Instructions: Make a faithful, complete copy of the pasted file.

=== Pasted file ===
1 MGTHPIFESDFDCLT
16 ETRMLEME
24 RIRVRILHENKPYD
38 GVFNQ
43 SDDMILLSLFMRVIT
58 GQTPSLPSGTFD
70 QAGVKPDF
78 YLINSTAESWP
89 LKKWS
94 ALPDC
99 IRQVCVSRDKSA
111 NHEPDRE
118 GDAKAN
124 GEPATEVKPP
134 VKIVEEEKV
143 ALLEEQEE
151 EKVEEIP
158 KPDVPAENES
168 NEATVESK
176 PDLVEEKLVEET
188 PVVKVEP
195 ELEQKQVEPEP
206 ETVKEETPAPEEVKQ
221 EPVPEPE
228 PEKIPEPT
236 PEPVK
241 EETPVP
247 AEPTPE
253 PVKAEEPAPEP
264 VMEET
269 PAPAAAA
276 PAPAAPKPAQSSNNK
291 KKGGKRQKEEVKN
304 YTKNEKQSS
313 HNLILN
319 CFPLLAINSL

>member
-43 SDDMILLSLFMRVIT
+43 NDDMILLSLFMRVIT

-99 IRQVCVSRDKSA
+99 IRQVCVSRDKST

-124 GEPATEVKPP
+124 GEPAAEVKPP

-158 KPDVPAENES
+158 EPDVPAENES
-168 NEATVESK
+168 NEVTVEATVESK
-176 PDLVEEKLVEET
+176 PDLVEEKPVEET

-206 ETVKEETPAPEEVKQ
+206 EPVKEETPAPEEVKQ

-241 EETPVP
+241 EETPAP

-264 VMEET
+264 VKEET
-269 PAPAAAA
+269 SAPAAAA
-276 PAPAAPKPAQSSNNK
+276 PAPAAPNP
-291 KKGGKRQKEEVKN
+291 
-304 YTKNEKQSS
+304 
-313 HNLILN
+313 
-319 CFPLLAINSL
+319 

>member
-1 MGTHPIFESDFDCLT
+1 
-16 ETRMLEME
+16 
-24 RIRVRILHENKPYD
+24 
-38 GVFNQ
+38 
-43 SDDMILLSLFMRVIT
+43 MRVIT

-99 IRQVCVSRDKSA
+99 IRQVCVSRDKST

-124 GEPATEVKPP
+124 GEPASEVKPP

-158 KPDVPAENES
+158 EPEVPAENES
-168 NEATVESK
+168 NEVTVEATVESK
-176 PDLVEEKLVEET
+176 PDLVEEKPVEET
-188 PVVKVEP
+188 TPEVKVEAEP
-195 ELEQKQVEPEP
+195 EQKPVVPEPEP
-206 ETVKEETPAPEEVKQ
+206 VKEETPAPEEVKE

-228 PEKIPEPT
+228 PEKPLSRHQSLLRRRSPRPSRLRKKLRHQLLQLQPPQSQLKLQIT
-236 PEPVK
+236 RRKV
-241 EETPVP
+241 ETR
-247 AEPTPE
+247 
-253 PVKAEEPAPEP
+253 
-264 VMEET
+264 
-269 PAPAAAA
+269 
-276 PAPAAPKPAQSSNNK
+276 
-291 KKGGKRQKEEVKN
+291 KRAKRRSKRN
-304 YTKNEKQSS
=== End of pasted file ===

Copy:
1 MGTHPIFESDFDCLT
16 ETRMLEME
24 RIRVRILHENKPYD
38 GVFNQ
43 SDDMILLSLFMRVIT
58 GQTPSLPSGTFD
70 QAGVKPDF
78 YLINSTAESWP
89 LKKWS
94 ALPDC
99 IRQVCVSRDKSA
111 NHEPDRE
118 GDAKAN
124 GEPATEVKPP
134 VKIVEEEKV
143 ALLEEQEE
151 EKVEEIP
158 KPDVPAENES
168 NEATVESK
176 PDLVEEKLVEET
188 PVVKVEP
195 ELEQKQVEPEP
206 ETVKEETPAPEEVKQ
221 EPVPEPE
228 PEKIPEPT
236 PEPVK
241 EETPVP
247 AEPTPE
253 PVKAEEPAPEP
264 VMEET
269 PAPAAAA
276 PAPAAPKPAQSSNNK
291 KKGGKRQKEEVKN
304 YTKNEKQSS
313 HNLILN
319 CFPLLAINSL

>member
-43 SDDMILLSLFMRVIT
+43 NDDMILLSLFMRVIT

-99 IRQVCVSRDKSA
+99 IRQVCVSRDKST

-124 GEPATEVKPP
+124 GEPAAEVKPP

-158 KPDVPAENES
+158 EPDVPAENES
-168 NEATVESK
+168 NEVTVEATVESK
-176 PDLVEEKLVEET
+176 PDLVEEKPVEET

-206 ETVKEETPAPEEVKQ
+206 EPVKEETPAPEEVKQ

-241 EETPVP
+241 EETPAP

-264 VMEET
+264 VKEET
-269 PAPAAAA
+269 SAPAAAA
-276 PAPAAPKPAQSSNNK
+276 PAPAAPNP
-291 KKGGKRQKEEVKN
+291 
-304 YTKNEKQSS
+304 
-313 HNLILN
+313 
-319 CFPLLAINSL
+319 

>member
-1 MGTHPIFESDFDCLT
+1 
-16 ETRMLEME
+16 
-24 RIRVRILHENKPYD
+24 
-38 GVFNQ
+38 
-43 SDDMILLSLFMRVIT
+43 MRVIT

-99 IRQVCVSRDKSA
+99 IRQVCVSRDKST

-124 GEPATEVKPP
+124 GEPASEVKPP

-158 KPDVPAENES
+158 EPEVPAENES
-168 NEATVESK
+168 NEVTVEATVESK
-176 PDLVEEKLVEET
+176 PDLVEEKPVEET
-188 PVVKVEP
+188 TPEVKVEAEP
-195 ELEQKQVEPEP
+195 EQKPVVPEPEP
-206 ETVKEETPAPEEVKQ
+206 VKEETPAPEEVKE

-228 PEKIPEPT
+228 PEKPLSRHQSLLRRRSPRPSRLRKKLRHQLLQLQPPQSQLKLQIT
-236 PEPVK
+236 RRKV
-241 EETPVP
+241 ETR
-247 AEPTPE
+247 
-253 PVKAEEPAPEP
+253 
-264 VMEET
+264 
-269 PAPAAAA
+269 
-276 PAPAAPKPAQSSNNK
+276 
-291 KKGGKRQKEEVKN
+291 KRAKRRSKRN
-304 YTKNEKQSS